Cadwallader, after being asked to provide further documentation after the interview, was denied admission to SUNY New Paltz. Cadwallader received no reason for the denial, aside from being told that SUNY New Paltz “is very competitive.” Within his previous college program through Sienna College, he had a 4.0.
When the committee does approve an applicant, Highley writes the committee’s decision into a letter, which gets approved or denied by Vice President of Student Affairs, David Rooney.
“The study has brought to light that our procedures may be requesting information our applicants might find hard to produce,” Rooney said.
Highley, however, said the required documentation is necessary “to have some sort of knowledge before they come in for the interview.”
“We’re very different, for example, than Empire State,” Christian said. “They’re not a residential campus. They have students taking courses online, staying at home. We’re a residential campus, so we pay careful attention to campus safety considerations. And that’s the balance in this whole process: how do we provide opportunity for people who have paid their debt to society to integrate into society and get educational access while at the same time [ensuring] we’re protected and paying attention to the campus environment.”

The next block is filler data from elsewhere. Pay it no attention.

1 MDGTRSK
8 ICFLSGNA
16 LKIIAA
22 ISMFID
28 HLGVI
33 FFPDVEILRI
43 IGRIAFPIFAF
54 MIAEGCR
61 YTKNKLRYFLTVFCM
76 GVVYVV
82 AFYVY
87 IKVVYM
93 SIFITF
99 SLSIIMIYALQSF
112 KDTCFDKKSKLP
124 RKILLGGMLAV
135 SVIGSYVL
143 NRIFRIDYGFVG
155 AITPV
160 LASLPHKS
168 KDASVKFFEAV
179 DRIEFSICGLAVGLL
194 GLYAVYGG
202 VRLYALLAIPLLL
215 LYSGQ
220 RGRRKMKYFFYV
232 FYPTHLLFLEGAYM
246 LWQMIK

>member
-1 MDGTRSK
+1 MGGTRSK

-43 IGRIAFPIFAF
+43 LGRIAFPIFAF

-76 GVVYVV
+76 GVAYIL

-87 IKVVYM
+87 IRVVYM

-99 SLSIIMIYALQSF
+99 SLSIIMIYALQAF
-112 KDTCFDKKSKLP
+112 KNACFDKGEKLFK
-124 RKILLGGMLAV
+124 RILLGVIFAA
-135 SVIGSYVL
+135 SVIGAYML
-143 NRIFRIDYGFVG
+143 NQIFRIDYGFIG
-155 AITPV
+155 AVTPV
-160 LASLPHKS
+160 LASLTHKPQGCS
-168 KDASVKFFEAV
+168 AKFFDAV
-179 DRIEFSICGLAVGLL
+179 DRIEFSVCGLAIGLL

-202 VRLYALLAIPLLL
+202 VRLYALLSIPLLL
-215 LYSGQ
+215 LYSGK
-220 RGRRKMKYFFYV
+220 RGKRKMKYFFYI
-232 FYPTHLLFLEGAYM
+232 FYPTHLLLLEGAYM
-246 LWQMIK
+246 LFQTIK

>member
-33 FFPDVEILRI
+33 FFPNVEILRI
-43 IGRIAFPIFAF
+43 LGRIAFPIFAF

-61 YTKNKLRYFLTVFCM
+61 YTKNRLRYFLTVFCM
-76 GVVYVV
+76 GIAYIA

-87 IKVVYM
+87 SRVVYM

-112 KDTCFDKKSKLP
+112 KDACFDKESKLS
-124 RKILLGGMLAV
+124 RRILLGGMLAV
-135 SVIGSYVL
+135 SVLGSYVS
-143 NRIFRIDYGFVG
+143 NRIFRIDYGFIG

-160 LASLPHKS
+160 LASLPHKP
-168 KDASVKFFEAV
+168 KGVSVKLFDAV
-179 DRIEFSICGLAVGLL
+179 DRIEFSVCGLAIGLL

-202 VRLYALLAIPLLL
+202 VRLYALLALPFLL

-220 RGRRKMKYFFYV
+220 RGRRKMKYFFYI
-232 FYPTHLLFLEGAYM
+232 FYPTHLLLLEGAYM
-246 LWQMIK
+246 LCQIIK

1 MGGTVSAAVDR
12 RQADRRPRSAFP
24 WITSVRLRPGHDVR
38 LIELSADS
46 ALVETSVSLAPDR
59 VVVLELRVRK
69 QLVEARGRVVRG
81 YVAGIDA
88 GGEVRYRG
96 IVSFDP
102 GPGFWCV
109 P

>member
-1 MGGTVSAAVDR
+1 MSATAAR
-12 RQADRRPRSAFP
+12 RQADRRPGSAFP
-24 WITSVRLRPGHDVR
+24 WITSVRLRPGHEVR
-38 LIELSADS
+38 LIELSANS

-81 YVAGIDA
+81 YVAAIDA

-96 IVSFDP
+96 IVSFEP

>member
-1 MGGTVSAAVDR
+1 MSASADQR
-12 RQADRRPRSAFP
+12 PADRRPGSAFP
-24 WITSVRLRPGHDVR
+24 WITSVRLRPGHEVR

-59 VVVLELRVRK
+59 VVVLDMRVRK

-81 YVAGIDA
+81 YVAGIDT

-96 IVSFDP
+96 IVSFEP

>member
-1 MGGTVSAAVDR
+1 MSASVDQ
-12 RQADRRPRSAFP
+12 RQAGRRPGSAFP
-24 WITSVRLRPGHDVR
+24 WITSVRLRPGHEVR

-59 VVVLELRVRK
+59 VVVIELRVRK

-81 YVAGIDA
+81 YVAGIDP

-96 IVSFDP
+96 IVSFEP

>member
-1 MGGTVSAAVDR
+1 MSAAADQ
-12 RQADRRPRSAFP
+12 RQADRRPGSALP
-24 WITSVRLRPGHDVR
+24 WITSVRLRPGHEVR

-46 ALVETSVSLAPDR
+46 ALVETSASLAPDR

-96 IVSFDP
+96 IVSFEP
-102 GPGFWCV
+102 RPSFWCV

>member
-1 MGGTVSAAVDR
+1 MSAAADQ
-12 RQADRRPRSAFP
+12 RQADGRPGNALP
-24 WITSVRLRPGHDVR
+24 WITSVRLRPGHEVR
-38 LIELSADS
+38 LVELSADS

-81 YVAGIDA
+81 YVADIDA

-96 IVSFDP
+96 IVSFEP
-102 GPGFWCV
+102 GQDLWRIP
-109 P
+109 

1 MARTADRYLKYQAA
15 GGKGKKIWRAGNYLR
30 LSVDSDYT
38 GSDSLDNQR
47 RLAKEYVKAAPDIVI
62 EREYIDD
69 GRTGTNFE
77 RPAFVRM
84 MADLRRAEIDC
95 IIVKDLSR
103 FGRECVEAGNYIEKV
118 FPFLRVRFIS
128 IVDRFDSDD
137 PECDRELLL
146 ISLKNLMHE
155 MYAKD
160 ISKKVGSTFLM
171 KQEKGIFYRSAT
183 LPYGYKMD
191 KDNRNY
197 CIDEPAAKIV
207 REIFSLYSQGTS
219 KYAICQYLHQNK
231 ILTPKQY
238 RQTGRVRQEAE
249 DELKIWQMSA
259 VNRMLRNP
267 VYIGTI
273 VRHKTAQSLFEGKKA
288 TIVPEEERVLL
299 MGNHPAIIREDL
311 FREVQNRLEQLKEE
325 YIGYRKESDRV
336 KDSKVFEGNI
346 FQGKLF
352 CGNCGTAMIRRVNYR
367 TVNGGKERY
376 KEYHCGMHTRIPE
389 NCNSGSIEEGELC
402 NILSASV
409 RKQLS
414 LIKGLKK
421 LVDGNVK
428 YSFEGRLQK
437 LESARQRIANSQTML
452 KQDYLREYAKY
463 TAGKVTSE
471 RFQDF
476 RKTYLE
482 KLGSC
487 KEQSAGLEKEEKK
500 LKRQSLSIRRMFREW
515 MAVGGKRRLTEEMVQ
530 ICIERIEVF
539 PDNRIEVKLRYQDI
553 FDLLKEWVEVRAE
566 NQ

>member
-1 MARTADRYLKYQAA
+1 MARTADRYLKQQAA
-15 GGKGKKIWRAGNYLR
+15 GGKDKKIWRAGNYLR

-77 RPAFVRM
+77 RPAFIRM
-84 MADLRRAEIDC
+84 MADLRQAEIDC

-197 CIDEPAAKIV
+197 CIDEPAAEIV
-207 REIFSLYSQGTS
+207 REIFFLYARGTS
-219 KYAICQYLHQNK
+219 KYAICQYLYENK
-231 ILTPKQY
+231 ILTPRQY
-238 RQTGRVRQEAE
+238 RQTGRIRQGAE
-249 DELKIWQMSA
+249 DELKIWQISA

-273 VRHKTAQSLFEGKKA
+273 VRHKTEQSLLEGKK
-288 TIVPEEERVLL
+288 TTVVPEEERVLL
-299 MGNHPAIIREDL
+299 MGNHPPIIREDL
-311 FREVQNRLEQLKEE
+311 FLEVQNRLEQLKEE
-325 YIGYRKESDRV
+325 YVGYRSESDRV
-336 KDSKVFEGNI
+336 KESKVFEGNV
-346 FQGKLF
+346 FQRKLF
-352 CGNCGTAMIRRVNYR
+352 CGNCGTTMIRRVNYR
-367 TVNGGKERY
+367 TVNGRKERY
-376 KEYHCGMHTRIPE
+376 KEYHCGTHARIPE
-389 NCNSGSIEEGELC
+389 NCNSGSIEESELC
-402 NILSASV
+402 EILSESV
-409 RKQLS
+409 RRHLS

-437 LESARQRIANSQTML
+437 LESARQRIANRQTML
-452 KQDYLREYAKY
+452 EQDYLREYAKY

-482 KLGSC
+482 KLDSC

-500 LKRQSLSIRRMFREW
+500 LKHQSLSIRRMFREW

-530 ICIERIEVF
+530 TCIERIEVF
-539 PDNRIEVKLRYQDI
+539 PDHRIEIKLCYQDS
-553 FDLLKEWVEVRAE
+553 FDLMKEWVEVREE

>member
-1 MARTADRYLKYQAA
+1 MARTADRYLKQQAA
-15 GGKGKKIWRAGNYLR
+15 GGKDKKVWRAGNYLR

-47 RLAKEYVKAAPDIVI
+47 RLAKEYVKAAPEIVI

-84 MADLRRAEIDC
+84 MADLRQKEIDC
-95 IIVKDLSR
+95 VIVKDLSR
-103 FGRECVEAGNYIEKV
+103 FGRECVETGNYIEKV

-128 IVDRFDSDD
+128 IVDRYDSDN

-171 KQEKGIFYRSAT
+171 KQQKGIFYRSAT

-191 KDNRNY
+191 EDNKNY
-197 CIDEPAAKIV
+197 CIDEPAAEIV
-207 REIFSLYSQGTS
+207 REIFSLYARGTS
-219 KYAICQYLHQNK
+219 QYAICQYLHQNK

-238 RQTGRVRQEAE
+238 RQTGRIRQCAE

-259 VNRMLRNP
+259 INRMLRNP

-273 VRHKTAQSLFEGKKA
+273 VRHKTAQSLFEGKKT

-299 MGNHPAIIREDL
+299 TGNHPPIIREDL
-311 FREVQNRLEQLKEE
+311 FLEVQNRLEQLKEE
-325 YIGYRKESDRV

Sean Pica, executive director of Hudson Link, a program that supports and coordinates higher education in prisons, said that these worries are invalid.
“The students who have been in prison, and get out of prison and go to college, are the ones that don’t get into trouble on campus,” said Pica, who was convicted of a felony as a juvenile. “They are staying away from the elements that they know from their history that will lead to bad things.”